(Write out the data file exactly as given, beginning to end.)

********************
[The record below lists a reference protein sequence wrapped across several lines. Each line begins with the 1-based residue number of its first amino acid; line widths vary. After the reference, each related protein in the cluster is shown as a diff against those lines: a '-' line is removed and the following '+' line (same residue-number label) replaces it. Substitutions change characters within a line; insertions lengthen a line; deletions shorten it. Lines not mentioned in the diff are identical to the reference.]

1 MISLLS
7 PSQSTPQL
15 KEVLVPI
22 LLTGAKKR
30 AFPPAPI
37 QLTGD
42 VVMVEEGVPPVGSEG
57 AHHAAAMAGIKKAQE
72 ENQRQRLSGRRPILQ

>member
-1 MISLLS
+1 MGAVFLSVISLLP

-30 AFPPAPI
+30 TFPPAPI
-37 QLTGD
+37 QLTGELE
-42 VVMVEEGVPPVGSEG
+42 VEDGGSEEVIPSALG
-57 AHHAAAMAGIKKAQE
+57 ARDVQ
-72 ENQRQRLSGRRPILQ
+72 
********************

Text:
[The record below lists a reference protein sequence wrapped across several lines. Each line begins with the 1-based residue number of its first amino acid; line widths vary. After the reference, each related protein in the cluster is shown as a diff against those lines: a '-' line is removed and the following '+' line (same residue-number label) replaces it. Substitutions change characters within a line; insertions lengthen a line; deletions shorten it. Lines not mentioned in the diff are identical to the reference.]

1 MISLLS
7 PSQSTPQL
15 KEVLVPI
22 LLTGAKKR
30 AFPPAPI
37 QLTGD
42 VVMVEEGVPPVGSEG
57 AHHAAAMAGIKKAQE
72 ENQRQRLSGRRPILQ

>member
-1 MISLLS
+1 MGAVFLSVISLLP

-30 AFPPAPI
+30 TFPPAPI
-37 QLTGD
+37 QLTGELE
-42 VVMVEEGVPPVGSEG
+42 VEDGGSEEVIPSALG
-57 AHHAAAMAGIKKAQE
+57 ARDVQ
-72 ENQRQRLSGRRPILQ
+72 